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What you need to know about changes to the price of your care  


As of January 2023 the Australian Government is implementing sweeping changes to the way your home care provider can set prices for your care. These changes are designed to reduce excessive administration and management costs, but may also have an unwanted effect on the cost of your daily services.

28th November 2022

Hidden costs have been a problem in the Home Care Package program since it was introduced in early 2017. Excessive administration and care fees, surcharges, setup and cancellation fees are just some of the ways home care providers distort the true cost of their services when you are making a decision about which provider to choose for your Home Care Package.

The recent Royal Commission into Aged Care uncovered a raft of unfair practices in the aged care sector, triggering sweeping legislative reforms in 2022. This month further measures for improvement have passed the Parliament and will take effect in January 2023, including a ban on exit fees and the capping of administrative and management charges in the Home Care Package program.

But what impact will this have on consumers who still have limited access to information about the quality of services provided and other information which could help people meaningfully compare different services and providers? Providers who are forced to reduce their prices in one area may look to recoup the lost income in other ways, potentially resulting in a lower quality service and a higher hourly cost for day-to-day care.

What are the changes?

From 1 January 2023:

  • care management prices will be capped at 20% of the package level
  • package management prices will be capped at 15% of the package level
  • providers cannot charge for package management in a calendar month where no services (other than care management) are delivered, except for the first month of care
  • providers cannot charge separately for third-party services
  • providers cannot charge exit amounts.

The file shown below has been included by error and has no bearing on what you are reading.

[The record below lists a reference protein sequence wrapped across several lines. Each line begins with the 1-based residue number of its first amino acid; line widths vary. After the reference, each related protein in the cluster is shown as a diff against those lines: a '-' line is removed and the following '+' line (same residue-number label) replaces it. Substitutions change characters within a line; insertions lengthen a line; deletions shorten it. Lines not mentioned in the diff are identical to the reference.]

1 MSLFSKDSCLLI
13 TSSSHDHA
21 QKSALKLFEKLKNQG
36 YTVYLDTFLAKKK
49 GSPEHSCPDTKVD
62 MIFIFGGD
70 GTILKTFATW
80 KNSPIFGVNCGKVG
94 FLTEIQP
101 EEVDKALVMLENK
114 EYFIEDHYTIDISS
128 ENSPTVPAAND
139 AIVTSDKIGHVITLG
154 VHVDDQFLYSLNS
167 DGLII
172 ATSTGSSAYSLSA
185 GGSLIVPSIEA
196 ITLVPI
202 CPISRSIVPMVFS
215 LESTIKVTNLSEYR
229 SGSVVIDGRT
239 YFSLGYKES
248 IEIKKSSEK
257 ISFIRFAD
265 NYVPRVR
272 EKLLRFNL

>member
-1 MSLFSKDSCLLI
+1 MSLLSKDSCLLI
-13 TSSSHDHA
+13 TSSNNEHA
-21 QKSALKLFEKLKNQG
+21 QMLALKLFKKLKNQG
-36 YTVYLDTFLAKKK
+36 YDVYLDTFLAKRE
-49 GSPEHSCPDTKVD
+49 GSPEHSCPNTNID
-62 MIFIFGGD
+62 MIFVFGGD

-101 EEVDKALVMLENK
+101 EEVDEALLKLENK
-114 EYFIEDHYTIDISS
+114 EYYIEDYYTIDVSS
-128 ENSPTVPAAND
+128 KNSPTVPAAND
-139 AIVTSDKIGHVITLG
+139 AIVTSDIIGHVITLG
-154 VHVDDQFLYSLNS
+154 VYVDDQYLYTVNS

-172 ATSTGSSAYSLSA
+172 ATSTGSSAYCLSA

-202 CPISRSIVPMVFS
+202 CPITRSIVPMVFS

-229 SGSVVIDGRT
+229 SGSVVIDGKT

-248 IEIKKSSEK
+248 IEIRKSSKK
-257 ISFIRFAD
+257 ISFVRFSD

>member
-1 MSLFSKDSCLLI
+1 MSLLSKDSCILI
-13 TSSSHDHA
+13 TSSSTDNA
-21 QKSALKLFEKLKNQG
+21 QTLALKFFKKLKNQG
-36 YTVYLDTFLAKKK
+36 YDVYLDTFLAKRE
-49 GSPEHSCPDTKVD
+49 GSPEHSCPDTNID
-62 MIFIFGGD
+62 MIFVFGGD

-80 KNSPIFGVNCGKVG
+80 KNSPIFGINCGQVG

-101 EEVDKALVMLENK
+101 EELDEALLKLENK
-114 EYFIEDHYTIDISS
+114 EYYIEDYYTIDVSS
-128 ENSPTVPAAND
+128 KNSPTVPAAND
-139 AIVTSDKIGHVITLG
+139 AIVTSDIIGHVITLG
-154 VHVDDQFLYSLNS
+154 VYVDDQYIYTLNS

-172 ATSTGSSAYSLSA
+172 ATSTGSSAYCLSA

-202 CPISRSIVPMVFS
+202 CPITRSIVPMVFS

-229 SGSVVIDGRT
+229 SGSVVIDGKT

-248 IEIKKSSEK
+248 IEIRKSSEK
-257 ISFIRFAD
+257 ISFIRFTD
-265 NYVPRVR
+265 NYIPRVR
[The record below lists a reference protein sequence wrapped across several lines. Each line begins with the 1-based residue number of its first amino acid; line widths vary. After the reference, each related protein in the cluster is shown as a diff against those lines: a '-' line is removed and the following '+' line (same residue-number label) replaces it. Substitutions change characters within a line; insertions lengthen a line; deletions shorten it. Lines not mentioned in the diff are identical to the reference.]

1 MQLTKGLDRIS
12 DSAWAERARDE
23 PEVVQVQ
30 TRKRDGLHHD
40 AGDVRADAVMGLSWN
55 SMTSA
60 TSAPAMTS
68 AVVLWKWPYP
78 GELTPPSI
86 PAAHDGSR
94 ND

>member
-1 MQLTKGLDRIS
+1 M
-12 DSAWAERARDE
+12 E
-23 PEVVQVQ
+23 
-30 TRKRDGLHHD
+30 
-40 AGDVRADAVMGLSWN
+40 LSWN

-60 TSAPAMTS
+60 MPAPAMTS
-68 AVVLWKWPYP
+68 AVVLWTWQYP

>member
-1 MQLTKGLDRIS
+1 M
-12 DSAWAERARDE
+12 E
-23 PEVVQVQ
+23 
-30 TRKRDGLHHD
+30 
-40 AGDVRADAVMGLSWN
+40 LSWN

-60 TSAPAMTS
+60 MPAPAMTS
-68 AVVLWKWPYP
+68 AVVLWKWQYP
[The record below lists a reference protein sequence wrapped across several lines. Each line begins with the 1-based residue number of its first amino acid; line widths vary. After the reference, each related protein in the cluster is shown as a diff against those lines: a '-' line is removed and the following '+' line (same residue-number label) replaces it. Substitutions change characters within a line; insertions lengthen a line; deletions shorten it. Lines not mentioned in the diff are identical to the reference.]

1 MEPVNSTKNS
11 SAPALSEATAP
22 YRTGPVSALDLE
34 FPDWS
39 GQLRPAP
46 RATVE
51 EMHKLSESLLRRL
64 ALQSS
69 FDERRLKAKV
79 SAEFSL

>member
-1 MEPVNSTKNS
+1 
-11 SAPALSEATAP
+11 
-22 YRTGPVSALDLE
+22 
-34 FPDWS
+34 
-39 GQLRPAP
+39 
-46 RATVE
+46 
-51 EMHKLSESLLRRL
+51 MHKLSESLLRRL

Care management prices will be capped at 20% of the package level and package management prices will be capped at 15% of the package level.

The new cap on fees for care and package management means no provider will be able to charge more than a total of 35% in fees. Currently there are providers in the sector with fees as high as 45%, with the average price currently around 32%.

Providers cannot charge for package management in a calendar month where no services (other than care management) are delivered, except for the first month of care.

So in a month where you are away from home, or pause your services for any reason, your provider cannot take a package management fee from your funding unless it is the first month you have been with them. They can still take a care management fee.

Don't know how much your provider charges you for these fees? Check your statement.
Providers are legally obliged to publish the cost of fees as two separate charges on your statement each month so you can clearly see what you are paying.

Providers cannot charge separately for third-party services.

Most home care providers charge some sort of extra fee for every third-party service you receive through your Home Care Package. This is usually either a travel fee or a purchase surcharge, and can run into the $1000's of dollars.

Under the new rules your provider must include the extra cost in the service price, and cannot charge for it separately.

Download Age Up Health's Free Guide to Switching Home Care providers

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Providers cannot charge exit amounts.

Many home care providers charge an 'exit fee', which is a fixed fee that is charged to your home care package if you leave that provider for any reason. 

Under the new rules providers cannot charge an exit fee to when you leave their care, even if you previously agreed to it.

What does this mean for me?

These changes are designed to ensure fairer pricing practices in the home care industry, however some experts are predicting adverse consequences that may impact the price and quality of your care.

Here are some things to look out for in the new year that may indicate you are being negatively impacted by the changes:

A reduction in the quality of your care management & customer service.

The cap on care management fees is likely to put financial pressure on many home care providers who may look to cut costs to compensate. Even if you already pay less than the cap - perhaps because you self-manage or part-manage your funding - many providers will have to reduce their fees for other clients in their care who are currently paying more. Providers will therefore be looking to compensate for that loss by cutting costs across all areas of their business.

This may look like:

  • slower response times from your care manager and other staff in the organisation